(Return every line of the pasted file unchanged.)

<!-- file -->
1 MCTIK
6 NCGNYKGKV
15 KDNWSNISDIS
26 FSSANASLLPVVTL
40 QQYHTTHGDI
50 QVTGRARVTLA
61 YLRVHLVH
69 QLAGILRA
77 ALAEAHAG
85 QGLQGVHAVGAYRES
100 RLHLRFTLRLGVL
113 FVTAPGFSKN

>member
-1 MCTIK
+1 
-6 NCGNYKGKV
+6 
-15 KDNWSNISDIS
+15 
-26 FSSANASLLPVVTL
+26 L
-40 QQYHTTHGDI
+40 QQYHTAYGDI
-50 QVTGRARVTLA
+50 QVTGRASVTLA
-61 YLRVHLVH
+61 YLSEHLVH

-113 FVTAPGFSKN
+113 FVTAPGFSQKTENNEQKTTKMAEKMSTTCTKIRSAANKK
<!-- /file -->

1 MCTIK
6 NCGNYKGKV
15 KDNWSNISDIS
26 FSSANASLLPVVTL
40 QQYHTTHGDI
50 QVTGRARVTLA
61 YLRVHLVH
69 QLAGILRA
77 ALAEAHAG
85 QGLQGVHAVGAYRES
100 RLHLRFTLRLGVL
113 FVTAPGFSKN

>member
-1 MCTIK
+1 
-6 NCGNYKGKV
+6 
-15 KDNWSNISDIS
+15 
-26 FSSANASLLPVVTL
+26 L
-40 QQYHTTHGDI
+40 QQYHTAYGDI
-50 QVTGRARVTLA
+50 QVTGRASVTLA
-61 YLRVHLVH
+61 YLSEHLVH

-113 FVTAPGFSKN
+113 FVTAPGFSQKTENNEQKTTKMAEKMSTTCTKIRSAANKK